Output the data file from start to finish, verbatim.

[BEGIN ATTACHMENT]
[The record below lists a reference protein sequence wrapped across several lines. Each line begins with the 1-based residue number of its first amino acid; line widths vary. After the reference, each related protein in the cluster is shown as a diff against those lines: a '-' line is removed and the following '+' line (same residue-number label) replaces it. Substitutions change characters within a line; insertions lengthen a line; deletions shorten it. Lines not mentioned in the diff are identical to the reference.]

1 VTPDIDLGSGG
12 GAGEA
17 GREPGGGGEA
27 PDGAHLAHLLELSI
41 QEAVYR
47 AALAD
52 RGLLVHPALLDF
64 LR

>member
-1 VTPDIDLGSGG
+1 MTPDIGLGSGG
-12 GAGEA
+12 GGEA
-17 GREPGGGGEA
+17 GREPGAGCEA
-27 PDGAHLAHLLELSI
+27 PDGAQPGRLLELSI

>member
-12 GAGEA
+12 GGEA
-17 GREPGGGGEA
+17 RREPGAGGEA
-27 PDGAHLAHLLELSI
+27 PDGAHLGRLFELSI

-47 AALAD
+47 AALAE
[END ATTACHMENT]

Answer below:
[The record below lists a reference protein sequence wrapped across several lines. Each line begins with the 1-based residue number of its first amino acid; line widths vary. After the reference, each related protein in the cluster is shown as a diff against those lines: a '-' line is removed and the following '+' line (same residue-number label) replaces it. Substitutions change characters within a line; insertions lengthen a line; deletions shorten it. Lines not mentioned in the diff are identical to the reference.]

1 VTPDIDLGSGG
12 GAGEA
17 GREPGGGGEA
27 PDGAHLAHLLELSI
41 QEAVYR
47 AALAD
52 RGLLVHPALLDF
64 LR

>member
-1 VTPDIDLGSGG
+1 MTPDIGLGSGG
-12 GAGEA
+12 GGEA
-17 GREPGGGGEA
+17 GREPGAGCEA
-27 PDGAHLAHLLELSI
+27 PDGAQPGRLLELSI

>member
-12 GAGEA
+12 GGEA
-17 GREPGGGGEA
+17 RREPGAGGEA
-27 PDGAHLAHLLELSI
+27 PDGAHLGRLFELSI

-47 AALAD
+47 AALAE